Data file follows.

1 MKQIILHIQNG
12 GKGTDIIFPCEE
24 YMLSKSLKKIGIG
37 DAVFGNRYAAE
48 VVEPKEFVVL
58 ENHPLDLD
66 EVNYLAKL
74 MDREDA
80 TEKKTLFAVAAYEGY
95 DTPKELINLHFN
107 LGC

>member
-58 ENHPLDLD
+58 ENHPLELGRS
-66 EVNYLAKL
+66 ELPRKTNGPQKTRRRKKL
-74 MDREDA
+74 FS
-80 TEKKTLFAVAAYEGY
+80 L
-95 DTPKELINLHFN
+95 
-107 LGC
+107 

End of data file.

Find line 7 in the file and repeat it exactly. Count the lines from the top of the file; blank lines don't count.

66 EVNYLAKL